Monday, July 16, 2012

Top 10 Summer Camps in Erie Co., PA

Did you spend your summer at a camp on the shores of Lake Erie? Lots of us did. Here's a list of the Top Ten Summer Camps in Erie County, Pennsylvania, in no particular order:

CAMP SHERWIN. Located in Lake City off of Route 5. Started in 1911. Run by the YMCA of Erie County.

CAMP SEQUOYAH. Located in Springfield Township off of Route 5, 19 miles west of Erie. Owned by the Boy Scouts of America. Started in 1929; closed in 1983. Here is a detailed history of the camp:

CAMP GLINODO. On East Lake Road in Harborcreek Township near Seven Mile Creek. Opened in 1930 by the Sisters of St. Benedict.

CAMP KIWANIS. Near Walnut Creek. Started in 1935 by the Kiwanis Club of Erie.

CAMP JUDSON. Located in North Springfield. Started in 1949 by the Northwest Pennsylvania Baptist Assembly.

GREAT LAKES CAMP FOR GIRLS. Located eight miles west of Downtown Erie. Also: Great Lakes Camp for Boys, located 11 miles west of Downtown Erie.

CAMP CALEDON. Located 14 miles west of Erie, owned by the Erie County Sabbath School Association. This camp existed in 1956.

CAMP NOTRE DAME. Located on Route 5 in Fairview. Started by the Diocese of Erie in 1959.

CAMP ERIEZ. Located in Lake City off of Route 5. Existed in 1976. Not sure of its history.

CAMP FITCH. Located in North Springfield.Started in 1914 by the YMCA. Read more about it here:

CAMP WHITE SWAN. Herb Palmer said, "In the 60's I went to Camp White Swan, which I believe was operated by the YMCA. It was located off Manchester Road in Fairview. PA. There is now a housing subdivision located where the camp once stood. Great camp with some great memories...loved the 'bug juice'!!!"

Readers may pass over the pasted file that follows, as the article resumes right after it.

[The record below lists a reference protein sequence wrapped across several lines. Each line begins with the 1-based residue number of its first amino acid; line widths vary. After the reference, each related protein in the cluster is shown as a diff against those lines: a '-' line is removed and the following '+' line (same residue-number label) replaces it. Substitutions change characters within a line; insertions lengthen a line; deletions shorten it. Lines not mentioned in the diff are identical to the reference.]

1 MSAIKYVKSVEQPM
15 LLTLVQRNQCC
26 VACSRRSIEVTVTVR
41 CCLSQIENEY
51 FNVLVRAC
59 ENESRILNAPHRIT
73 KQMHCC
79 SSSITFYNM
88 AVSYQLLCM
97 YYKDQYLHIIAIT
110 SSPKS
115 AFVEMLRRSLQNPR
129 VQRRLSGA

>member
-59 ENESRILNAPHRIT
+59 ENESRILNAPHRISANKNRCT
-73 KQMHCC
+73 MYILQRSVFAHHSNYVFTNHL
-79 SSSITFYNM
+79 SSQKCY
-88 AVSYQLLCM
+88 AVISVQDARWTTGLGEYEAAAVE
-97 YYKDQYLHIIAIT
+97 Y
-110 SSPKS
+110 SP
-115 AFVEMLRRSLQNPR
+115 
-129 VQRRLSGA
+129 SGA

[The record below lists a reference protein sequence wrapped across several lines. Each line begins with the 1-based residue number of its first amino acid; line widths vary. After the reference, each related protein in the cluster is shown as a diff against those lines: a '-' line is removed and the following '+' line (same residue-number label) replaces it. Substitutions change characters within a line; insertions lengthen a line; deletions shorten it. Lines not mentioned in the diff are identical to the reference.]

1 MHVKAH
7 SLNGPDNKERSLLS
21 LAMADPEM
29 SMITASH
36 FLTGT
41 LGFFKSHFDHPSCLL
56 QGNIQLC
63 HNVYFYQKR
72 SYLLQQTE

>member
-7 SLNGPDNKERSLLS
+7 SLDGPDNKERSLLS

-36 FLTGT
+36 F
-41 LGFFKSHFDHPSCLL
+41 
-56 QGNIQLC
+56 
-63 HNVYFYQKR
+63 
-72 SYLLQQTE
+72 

CAMP KATERI. This started as a day camp at Presque Isle in the summer of 1952. It was run by the Diocese of Erie. From 1960 to 1968 it was an actual camp on the shores of Lake Erie ten miles west of Erie. (It may have merged with Camp Glinodo in Harborcreek.)

(This article will be updated as more info is unearthed. Please add your comments below.)


  1. I went to Camp Kateri. Not sure how old I was. Probably 8-10, so 1956-1959. A bus picked us up and I remember everyone singing the Camp Kateri song as we pulled into the camp. Wish I could remember the words and wish I could remember more about the camp. I do remember the spiders in the log cabins....and making smores. That's it.

    1. I also went to Camp Kateri during the same time frame. We had a ball! I remember a lot of singing on the bus.

    2. We sang "There were three jolly fishermen...Amster, amster, dam, dam, dam!" and "Sippin' Cider Through a Straw". We took walks through the woods and they pointed out unusual wildflowers and trees. We always hoped to catch a glimpse of the next-door Notre Dame boys.